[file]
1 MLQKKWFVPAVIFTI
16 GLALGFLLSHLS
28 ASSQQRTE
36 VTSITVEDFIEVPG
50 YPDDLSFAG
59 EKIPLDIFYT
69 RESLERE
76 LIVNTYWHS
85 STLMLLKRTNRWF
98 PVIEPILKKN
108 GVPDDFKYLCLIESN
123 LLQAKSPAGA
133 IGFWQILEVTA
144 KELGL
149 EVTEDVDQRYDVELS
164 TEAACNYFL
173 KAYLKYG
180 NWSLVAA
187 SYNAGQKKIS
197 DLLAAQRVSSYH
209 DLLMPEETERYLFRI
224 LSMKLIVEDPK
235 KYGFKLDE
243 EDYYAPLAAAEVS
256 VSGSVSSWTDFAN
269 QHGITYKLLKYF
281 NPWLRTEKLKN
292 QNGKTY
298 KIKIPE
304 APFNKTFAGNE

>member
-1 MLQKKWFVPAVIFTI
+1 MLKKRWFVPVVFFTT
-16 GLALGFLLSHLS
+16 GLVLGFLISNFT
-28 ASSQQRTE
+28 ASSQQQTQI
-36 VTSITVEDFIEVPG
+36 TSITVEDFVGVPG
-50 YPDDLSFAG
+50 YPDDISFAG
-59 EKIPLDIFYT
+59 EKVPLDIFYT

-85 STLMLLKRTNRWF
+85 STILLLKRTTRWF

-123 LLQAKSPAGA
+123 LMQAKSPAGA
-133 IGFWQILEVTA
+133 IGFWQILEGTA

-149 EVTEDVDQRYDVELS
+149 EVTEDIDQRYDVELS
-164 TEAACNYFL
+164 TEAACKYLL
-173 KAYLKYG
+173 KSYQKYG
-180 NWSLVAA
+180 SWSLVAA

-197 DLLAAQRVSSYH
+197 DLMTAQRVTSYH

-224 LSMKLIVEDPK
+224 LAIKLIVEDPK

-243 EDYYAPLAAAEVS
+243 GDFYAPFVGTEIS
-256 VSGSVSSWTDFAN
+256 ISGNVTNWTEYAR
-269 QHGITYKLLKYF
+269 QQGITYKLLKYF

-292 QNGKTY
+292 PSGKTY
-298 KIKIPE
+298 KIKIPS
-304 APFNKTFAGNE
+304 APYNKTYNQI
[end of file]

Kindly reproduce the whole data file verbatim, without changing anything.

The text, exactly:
1 MLQKKWFVPAVIFTI
16 GLALGFLLSHLS
28 ASSQQRTE
36 VTSITVEDFIEVPG
50 YPDDLSFAG
59 EKIPLDIFYT
69 RESLERE
76 LIVNTYWHS
85 STLMLLKRTNRWF
98 PVIEPILKKN
108 GVPDDFKYLCLIESN
123 LLQAKSPAGA
133 IGFWQILEVTA
144 KELGL
149 EVTEDVDQRYDVELS
164 TEAACNYFL
173 KAYLKYG
180 NWSLVAA
187 SYNAGQKKIS
197 DLLAAQRVSSYH
209 DLLMPEETERYLFRI
224 LSMKLIVEDPK
235 KYGFKLDE
243 EDYYAPLAAAEVS
256 VSGSVSSWTDFAN
269 QHGITYKLLKYF
281 NPWLRTEKLKN
292 QNGKTY
298 KIKIPE
304 APFNKTFAGNE

>member
-1 MLQKKWFVPAVIFTI
+1 MLKKRWFVPVVFFTT
-16 GLALGFLLSHLS
+16 GLVLGFLISNFT
-28 ASSQQRTE
+28 ASSQQQTQI
-36 VTSITVEDFIEVPG
+36 TSITVEDFVGVPG
-50 YPDDLSFAG
+50 YPDDISFAG
-59 EKIPLDIFYT
+59 EKVPLDIFYT

-85 STLMLLKRTNRWF
+85 STILLLKRTTRWF

-123 LLQAKSPAGA
+123 LMQAKSPAGA
-133 IGFWQILEVTA
+133 IGFWQILEGTA

-149 EVTEDVDQRYDVELS
+149 EVTEDIDQRYDVELS
-164 TEAACNYFL
+164 TEAACKYLL
-173 KAYLKYG
+173 KSYQKYG
-180 NWSLVAA
+180 SWSLVAA

-197 DLLAAQRVSSYH
+197 DLMTAQRVTSYH

-224 LSMKLIVEDPK
+224 LAIKLIVEDPK

-243 EDYYAPLAAAEVS
+243 GDFYAPFVGTEIS
-256 VSGSVSSWTDFAN
+256 ISGNVTNWTEYAR
-269 QHGITYKLLKYF
+269 QQGITYKLLKYF

-292 QNGKTY
+292 PSGKTY
-298 KIKIPE
+298 KIKIPS
-304 APFNKTFAGNE
+304 APYNKTYNQI